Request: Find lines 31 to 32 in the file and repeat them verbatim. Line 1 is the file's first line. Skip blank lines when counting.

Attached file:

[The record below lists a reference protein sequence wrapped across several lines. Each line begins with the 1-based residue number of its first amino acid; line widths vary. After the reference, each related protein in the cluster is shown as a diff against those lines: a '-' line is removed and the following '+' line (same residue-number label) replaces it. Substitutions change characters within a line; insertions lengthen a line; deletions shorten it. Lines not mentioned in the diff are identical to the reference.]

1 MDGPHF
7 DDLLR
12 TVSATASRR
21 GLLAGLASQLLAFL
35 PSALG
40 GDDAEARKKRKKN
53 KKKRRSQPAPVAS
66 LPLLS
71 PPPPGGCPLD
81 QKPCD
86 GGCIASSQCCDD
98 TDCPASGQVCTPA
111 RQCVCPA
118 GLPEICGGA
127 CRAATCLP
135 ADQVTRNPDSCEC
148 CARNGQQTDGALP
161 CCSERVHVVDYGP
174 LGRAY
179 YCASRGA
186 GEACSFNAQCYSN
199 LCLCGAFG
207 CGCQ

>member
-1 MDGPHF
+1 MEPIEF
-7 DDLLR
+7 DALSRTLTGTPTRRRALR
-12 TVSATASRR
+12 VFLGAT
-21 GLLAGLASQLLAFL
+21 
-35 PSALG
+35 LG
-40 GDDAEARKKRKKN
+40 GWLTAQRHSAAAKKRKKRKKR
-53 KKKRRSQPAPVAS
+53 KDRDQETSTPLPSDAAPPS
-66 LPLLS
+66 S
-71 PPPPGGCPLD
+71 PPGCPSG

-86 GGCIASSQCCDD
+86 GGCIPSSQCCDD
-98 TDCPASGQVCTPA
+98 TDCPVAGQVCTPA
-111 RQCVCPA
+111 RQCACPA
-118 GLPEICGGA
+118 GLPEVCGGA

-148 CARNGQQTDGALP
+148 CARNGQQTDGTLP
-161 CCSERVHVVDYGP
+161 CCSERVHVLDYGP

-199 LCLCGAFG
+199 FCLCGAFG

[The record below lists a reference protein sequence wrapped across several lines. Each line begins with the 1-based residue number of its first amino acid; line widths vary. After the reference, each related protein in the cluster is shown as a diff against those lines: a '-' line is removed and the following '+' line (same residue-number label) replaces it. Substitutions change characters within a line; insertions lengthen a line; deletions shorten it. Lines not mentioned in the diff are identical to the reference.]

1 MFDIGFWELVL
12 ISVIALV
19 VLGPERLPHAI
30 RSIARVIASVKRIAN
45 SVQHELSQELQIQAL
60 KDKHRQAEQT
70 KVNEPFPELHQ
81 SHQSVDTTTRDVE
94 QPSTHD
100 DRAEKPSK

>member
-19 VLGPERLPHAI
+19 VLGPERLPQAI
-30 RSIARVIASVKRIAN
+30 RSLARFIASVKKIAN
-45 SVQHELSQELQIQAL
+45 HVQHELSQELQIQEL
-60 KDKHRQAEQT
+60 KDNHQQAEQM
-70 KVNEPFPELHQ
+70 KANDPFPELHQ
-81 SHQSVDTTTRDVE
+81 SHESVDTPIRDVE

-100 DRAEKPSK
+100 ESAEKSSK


+12 VFLGAT
-21 GLLAGLASQLLAFL